“I think clothing is one of those things where you look at the most successful brands today and they all have a luxury aspect to them,” Faherty said. “There’s an aspirational aspect that the consumer needs to care about what they’re paying for. Every day we wake up to try and make not the best product that’s going to fit the best consumer in the best market; we’re trying to make the best product in the whole entire world. It’s super important because everyone’s best moments in their life — whether they’re on their beach vacation, they’re with their kids, they’re with their friends — we really think those moments are when you care the most about what you wear, and you really want high quality.”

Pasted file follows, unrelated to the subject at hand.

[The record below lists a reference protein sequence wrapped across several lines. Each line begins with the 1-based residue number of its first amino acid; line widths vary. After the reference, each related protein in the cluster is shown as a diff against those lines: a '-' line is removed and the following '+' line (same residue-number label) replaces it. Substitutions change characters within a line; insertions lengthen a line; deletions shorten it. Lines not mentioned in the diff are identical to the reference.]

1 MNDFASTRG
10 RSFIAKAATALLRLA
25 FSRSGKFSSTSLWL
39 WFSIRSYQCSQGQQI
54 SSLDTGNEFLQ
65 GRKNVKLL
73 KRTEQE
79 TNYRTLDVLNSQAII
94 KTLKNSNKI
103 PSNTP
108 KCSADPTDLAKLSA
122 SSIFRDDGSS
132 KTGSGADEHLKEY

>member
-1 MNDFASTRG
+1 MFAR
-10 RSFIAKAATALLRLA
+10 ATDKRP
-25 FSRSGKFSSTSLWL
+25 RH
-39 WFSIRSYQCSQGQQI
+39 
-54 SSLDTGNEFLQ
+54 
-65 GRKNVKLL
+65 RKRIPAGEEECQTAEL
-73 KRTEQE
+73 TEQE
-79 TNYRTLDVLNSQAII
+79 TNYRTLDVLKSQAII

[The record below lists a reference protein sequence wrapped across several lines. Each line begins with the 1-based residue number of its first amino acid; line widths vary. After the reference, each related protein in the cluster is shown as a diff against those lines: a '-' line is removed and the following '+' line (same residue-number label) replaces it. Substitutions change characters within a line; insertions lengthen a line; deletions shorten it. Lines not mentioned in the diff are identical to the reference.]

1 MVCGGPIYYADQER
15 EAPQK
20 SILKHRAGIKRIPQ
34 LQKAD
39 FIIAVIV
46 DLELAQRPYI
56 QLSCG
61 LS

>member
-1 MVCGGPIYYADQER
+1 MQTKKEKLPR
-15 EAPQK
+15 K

In 2019 thus far, Faherty Brand has seen net sales increase 56% year-over-year, with brick-and-mortar retail sales jumping 98%. By the end of the year, Faherty anticipates the company will operate a total of 14 stores (including seven new store openings), with more than 70% of net sales going through direct-to-consumer channels such as the stores and e-Commerce site.